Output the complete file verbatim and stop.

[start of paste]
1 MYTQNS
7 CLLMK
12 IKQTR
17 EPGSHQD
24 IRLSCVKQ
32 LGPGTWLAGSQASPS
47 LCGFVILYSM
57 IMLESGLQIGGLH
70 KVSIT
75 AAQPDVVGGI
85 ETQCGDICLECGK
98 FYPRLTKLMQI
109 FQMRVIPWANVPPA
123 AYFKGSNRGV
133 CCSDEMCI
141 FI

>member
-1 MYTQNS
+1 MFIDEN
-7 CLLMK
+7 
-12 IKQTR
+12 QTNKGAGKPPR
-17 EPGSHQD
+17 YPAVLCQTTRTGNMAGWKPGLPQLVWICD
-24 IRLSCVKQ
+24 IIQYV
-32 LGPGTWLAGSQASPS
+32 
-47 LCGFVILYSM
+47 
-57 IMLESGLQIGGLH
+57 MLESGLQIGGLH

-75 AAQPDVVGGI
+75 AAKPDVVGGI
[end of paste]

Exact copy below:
1 MYTQNS
7 CLLMK
12 IKQTR
17 EPGSHQD
24 IRLSCVKQ
32 LGPGTWLAGSQASPS
47 LCGFVILYSM
57 IMLESGLQIGGLH
70 KVSIT
75 AAQPDVVGGI
85 ETQCGDICLECGK
98 FYPRLTKLMQI
109 FQMRVIPWANVPPA
123 AYFKGSNRGV
133 CCSDEMCI
141 FI

>member
-1 MYTQNS
+1 MFIDEN
-7 CLLMK
+7 
-12 IKQTR
+12 QTNKGAGKPPR
-17 EPGSHQD
+17 YPAVLCQTTRTGNMAGWKPGLPQLVWICD
-24 IRLSCVKQ
+24 IIQYV
-32 LGPGTWLAGSQASPS
+32 
-47 LCGFVILYSM
+47 
-57 IMLESGLQIGGLH
+57 MLESGLQIGGLH

-75 AAQPDVVGGI
+75 AAKPDVVGGI